As a hobby, I sew. I love making costumes—for Halloween, Renaissance Faires, SFF conventions. Whenever the opportunity arises, I’m guaranteed to hunker myself down with my sewing machine and blitz through a costume or three in the weeks leading up to the event.
For this past weekend, that event was Halloween.
Not two weeks before Halloween, we finally decided what we wanted to dress up as; it was only a matter of purchasing the materials and putting the costumes together. But the week slipped by and I ended up waiting until the final weekend before Halloween to purchase everything, which meant that I had less than a week to make three costumes.
This year, we decided to cosplay as characters from Terry Pratchett’s first Discworld novels, Rincewind, Twoflower, and Death.
(We really wanted to turn the toddler into the Luggage, but we weren’t sure we had time to construct a sapient pearwood chest in time, so we figured that Death would have to do. Yes, we dressed a two-year-old as Death. What of it?)
I won’t get into all the nitty gritty sewing details for this project (this is a writing blog after all, not a sewing blog), but I will say that it was a capital-E Endeavor. I knew it would be, but I was determined to make it work anyway. Over the course of the week, I put 40+ hours into just the Rincewind costume, and another 6 hours into my Twoflower costume. The Death costume might have taken 2 hours total (I was making it for a tiny person after all).
But the thing about sewing is that there is a lot of work that goes into a project that isn’t sewing, a lot of work that you don’t see. Creating a costume requires more than just putting pieces of fabric together and running them through the sewing machine, especially when you try to make something as detailed as a sequined, star-covered wizard’s robe (easily the most intricately detailed costume I’ve ever made). There’s cutting and pinning and measuring and ironing. And when things go wrong, there’s seam ripping and cursing and remeasuring and repinning and returning to the store to get more thread because you ran out at two o’clock in the morning the day your husband was supposed to wear his costume to work.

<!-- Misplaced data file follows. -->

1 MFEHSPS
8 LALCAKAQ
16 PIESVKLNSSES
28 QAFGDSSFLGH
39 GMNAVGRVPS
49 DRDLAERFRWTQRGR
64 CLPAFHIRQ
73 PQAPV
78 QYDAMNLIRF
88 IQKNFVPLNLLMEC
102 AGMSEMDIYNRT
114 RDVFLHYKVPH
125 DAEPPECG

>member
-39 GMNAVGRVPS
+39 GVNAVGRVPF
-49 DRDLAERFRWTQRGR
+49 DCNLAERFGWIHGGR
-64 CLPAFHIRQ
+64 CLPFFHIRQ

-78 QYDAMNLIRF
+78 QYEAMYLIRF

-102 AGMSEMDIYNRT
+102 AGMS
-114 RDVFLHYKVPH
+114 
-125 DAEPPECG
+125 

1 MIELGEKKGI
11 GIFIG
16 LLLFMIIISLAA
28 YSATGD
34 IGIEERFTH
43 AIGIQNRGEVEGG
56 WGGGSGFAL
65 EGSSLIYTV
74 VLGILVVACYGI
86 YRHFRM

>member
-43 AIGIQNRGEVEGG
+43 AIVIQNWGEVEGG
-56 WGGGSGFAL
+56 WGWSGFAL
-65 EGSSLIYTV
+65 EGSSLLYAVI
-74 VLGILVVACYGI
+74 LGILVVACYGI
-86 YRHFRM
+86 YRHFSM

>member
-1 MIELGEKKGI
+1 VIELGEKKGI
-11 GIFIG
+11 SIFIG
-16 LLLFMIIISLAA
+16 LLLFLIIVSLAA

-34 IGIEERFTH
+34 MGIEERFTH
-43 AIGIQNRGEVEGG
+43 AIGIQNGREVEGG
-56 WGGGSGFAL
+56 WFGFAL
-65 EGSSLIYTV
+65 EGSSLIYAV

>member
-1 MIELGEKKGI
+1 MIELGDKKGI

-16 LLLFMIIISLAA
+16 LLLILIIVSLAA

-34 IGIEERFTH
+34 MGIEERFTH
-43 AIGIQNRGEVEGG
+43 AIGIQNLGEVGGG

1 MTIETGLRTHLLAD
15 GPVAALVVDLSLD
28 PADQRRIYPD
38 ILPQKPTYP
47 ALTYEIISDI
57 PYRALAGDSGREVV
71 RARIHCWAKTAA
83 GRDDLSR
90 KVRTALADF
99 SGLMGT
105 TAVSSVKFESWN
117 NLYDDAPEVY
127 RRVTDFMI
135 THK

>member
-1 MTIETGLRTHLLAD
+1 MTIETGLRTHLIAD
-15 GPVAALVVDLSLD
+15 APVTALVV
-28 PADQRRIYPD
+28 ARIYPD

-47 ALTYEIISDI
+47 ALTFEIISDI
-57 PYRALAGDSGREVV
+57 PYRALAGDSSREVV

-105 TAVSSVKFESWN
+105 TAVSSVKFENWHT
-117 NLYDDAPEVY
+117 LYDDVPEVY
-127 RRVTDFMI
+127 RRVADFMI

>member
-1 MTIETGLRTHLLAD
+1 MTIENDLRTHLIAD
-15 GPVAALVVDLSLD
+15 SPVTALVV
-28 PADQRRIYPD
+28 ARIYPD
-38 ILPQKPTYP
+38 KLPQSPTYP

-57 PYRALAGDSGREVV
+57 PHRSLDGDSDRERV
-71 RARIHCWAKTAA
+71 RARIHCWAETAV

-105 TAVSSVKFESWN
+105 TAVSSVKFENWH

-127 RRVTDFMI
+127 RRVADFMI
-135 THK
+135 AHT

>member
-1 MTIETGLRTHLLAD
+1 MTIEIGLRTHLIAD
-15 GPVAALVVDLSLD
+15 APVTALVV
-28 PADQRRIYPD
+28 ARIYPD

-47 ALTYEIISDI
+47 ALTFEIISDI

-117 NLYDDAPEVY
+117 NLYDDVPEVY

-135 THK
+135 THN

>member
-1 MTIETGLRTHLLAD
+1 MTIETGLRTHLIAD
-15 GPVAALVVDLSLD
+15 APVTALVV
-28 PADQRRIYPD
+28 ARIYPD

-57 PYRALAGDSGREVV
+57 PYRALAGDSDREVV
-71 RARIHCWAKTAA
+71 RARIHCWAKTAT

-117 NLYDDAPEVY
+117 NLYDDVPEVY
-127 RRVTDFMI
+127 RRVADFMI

But through all the stabbed fingertips and cut thumbs and sore muscles after spending a week standing in front of a sewing machine, when my family strolled out in our finished costumes on Halloween, all I could feel was a sense of accomplishment. I had done it. I had sewn three costumes in less than a week, and they are, by far, my best work yet.
(I didn’t actually get a photo of the toddler in costume. Whomp whomp.)
With each sewing project I complete, I get better and better at it. I hone my skills, learn new tricks, get faster at the things I already know, and best of all, I get more ambitious. I want to move on to harder projects, more difficult patterns, more intricate detail work. I’ve mastered the basics. Now it’s time to try something that will push my skills to the next level. That’s the goal I have with every project now.
And that goes beyond just sewing.
(You were wondering how I was going to tie this into writing, weren’t you?)
With every novel I finish, I improve so much as a writer. Even more so when I take that novel to the chopping block and edit until the pages bleed. Every story is a learning experience, just as every new sewing project I take on is an opportunity for me to learn and improve. As time goes on, things that were once difficult for me become easier, or better yet, second-nature, instinctive. But that only comes with finishing. Starting a story or a project and never making it far enough to actually complete the thing does me no favors whatsoever.
Now, with NaNoWriMo launching once again and thousands of writers taking the plunge and attempting to write 50,000 words this month, my best advice for every wannabe novelist and struggling writer is Finish. That. Book. Whether you reach 50,000 words by the end of November, or your story isn’t actually complete when you do reach 50,000 words (50k is on the low end of the word-count spectrum after all), or your book is a wandering, plotless mess by the end of the month—it doesn’t matter. Finish the book. Write until you reach the end. No matter how painful. No matter how long it takes. No matter how much you might hate it and want to quit. Finish it.
(I’m sorry. I had to.)
(Also, do you know how hard it is to find a Mortal Kombat fatality sans blood?)
You’ll learn so much just by finishing a book, and whether it’s your first or your twentieth, whether you’ve finished a novel before or started a dozen but never wrote ‘The End’, seeing a novel through to the end is the single most greatest feeling as a writer. You’ve translated something that only existed in your head onto a page and made it real. And that’s no small feat.
So, dear NaNoWriMos, write your heart out, but make sure that you finish that story, no matter where it takes you or how long it takes to get there, because while NaNoWriMo might light the fire under your seat to get you started, it’s not a novel until it’s done.
And then the real work begins.